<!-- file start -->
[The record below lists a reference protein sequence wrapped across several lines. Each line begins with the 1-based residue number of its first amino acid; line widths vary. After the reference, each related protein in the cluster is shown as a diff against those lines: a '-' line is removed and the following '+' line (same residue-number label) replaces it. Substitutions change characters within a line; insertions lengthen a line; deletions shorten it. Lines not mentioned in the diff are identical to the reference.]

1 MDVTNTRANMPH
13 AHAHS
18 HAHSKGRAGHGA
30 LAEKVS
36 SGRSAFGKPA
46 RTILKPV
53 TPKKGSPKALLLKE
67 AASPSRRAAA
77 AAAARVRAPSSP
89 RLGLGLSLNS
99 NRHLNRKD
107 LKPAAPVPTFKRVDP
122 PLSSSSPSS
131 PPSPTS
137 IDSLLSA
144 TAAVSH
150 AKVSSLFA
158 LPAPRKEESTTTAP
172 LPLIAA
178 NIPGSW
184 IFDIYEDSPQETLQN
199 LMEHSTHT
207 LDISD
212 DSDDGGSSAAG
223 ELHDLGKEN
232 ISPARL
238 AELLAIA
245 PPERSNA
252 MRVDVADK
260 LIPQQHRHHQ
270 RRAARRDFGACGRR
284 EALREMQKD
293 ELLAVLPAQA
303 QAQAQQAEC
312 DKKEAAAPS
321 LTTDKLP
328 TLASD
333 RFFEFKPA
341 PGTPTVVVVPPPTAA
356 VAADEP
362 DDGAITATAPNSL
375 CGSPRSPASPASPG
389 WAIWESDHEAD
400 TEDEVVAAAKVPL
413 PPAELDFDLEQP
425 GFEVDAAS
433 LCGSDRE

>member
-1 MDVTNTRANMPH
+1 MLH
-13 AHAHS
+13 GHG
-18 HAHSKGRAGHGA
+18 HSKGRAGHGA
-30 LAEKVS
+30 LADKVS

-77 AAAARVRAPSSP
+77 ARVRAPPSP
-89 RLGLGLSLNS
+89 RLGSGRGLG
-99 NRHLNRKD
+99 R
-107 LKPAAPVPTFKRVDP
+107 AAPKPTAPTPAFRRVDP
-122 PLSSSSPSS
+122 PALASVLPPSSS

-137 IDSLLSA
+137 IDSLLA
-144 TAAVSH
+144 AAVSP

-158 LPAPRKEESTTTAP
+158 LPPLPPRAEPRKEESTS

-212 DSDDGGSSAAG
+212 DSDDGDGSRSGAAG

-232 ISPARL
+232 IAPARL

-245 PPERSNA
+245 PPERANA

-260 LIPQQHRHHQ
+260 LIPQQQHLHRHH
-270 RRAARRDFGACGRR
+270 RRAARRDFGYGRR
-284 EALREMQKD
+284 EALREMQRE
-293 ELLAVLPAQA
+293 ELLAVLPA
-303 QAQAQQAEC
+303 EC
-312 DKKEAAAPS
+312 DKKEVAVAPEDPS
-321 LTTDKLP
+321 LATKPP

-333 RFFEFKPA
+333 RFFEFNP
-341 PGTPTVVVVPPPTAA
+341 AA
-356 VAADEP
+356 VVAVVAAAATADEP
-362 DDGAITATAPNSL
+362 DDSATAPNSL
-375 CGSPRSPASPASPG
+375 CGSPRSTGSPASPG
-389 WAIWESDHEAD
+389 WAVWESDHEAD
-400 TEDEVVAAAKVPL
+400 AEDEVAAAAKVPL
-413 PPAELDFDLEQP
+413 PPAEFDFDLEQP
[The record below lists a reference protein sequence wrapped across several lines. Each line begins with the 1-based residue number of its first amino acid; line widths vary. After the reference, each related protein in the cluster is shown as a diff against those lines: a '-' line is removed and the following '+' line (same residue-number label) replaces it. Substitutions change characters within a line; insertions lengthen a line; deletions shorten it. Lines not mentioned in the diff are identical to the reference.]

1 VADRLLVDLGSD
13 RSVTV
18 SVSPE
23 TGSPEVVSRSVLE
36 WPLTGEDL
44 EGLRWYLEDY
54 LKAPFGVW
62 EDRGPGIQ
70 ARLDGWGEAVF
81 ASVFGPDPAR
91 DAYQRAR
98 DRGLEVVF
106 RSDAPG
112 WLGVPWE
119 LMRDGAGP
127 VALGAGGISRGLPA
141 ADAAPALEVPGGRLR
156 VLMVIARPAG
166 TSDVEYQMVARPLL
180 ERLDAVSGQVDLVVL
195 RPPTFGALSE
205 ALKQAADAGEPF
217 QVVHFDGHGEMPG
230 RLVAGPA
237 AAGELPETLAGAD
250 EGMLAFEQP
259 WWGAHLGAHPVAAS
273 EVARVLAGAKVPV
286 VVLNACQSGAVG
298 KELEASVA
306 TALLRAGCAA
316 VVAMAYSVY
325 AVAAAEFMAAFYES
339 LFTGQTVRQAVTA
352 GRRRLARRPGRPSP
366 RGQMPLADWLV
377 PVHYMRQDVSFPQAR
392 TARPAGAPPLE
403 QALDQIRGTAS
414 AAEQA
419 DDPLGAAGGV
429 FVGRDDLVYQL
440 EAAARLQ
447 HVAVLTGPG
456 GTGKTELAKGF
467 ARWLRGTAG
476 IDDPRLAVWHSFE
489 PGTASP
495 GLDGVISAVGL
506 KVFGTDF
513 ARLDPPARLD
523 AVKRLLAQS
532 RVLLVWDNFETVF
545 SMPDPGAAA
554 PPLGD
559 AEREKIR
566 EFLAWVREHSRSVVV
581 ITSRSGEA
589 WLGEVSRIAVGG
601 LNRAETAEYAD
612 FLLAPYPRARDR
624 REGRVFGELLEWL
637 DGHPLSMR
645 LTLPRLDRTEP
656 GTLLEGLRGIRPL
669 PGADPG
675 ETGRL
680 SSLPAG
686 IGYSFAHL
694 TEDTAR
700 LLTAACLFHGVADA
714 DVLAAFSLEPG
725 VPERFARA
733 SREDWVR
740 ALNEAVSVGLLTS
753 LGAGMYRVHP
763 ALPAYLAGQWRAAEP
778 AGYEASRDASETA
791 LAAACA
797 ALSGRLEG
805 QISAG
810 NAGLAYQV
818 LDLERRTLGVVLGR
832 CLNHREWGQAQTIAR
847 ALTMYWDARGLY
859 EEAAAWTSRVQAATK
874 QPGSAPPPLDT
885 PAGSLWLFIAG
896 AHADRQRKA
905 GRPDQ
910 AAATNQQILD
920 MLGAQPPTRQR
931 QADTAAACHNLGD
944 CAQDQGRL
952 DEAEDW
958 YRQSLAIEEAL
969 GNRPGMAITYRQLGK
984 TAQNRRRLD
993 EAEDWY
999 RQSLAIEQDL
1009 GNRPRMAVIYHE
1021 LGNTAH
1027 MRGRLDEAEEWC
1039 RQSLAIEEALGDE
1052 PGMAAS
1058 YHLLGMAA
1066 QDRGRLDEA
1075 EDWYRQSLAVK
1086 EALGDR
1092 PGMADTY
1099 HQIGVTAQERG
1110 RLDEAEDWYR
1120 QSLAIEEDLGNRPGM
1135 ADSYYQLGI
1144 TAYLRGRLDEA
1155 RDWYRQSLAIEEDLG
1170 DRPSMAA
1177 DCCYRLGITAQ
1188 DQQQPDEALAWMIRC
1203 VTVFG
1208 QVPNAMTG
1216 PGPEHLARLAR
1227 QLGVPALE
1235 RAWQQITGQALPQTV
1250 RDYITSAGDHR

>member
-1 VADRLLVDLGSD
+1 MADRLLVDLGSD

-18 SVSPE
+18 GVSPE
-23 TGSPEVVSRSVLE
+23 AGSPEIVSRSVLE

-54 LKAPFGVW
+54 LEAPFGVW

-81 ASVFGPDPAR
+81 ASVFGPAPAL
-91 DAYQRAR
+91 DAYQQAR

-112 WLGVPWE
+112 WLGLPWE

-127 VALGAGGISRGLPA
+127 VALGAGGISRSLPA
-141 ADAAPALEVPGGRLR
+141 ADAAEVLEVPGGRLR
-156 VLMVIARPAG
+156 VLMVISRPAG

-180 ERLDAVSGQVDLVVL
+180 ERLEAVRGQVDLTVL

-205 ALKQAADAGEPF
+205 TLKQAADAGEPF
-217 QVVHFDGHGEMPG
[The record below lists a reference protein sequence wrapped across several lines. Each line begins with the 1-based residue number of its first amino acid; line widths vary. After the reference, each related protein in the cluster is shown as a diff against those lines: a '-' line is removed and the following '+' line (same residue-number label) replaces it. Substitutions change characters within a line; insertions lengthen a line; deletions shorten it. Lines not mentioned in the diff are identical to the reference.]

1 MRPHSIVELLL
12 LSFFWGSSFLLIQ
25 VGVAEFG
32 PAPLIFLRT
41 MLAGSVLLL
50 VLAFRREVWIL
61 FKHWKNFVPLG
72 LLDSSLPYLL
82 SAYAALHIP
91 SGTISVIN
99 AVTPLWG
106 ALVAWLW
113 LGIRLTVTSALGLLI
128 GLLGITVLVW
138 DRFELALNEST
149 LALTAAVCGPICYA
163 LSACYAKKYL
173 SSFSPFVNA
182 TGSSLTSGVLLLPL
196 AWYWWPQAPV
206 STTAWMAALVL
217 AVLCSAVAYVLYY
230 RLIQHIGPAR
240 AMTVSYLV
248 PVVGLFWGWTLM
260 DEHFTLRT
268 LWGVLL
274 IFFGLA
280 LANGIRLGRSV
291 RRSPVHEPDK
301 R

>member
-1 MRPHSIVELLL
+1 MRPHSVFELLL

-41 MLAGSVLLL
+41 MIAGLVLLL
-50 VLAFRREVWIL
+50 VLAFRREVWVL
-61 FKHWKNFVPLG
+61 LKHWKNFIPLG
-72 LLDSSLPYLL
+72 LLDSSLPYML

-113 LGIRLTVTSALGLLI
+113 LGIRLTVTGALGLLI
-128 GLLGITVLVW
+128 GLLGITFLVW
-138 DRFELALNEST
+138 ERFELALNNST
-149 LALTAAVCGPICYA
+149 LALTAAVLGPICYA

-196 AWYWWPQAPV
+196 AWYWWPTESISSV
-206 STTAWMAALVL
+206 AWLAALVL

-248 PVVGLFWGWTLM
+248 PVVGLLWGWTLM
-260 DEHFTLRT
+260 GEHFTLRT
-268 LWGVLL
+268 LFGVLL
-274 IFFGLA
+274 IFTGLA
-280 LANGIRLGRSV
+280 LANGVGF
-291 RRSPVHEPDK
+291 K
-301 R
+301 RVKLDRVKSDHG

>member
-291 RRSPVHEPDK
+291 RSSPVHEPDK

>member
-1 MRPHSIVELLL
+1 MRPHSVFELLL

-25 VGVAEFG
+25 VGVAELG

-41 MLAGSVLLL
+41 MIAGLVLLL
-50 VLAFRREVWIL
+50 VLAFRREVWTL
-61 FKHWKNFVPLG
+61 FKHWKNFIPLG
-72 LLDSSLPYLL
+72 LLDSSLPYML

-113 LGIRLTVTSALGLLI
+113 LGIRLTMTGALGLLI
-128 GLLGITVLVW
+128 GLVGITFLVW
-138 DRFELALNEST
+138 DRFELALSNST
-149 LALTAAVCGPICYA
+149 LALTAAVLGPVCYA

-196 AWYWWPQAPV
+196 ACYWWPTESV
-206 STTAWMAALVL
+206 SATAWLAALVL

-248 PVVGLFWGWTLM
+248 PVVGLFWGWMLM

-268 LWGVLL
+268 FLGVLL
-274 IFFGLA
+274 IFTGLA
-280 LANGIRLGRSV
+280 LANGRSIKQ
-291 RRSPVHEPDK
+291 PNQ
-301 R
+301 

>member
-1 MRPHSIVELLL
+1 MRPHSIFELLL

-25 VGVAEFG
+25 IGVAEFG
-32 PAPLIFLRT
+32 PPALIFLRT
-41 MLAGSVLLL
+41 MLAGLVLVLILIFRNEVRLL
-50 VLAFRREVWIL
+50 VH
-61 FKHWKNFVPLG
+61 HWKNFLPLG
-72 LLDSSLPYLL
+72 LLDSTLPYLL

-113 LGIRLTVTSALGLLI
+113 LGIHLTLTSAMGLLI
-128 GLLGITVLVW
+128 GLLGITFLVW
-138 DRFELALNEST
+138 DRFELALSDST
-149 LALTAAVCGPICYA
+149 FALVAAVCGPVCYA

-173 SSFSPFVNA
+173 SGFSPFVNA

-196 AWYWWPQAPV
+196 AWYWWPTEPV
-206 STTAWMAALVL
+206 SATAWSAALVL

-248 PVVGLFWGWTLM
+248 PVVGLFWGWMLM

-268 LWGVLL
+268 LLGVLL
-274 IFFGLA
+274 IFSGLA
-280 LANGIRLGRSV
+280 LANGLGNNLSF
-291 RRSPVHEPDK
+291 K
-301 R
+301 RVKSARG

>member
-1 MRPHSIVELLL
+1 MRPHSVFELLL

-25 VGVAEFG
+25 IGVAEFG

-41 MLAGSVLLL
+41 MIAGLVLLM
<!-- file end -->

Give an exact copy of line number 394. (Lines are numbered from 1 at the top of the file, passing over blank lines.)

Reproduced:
-173 SSFSPFVNA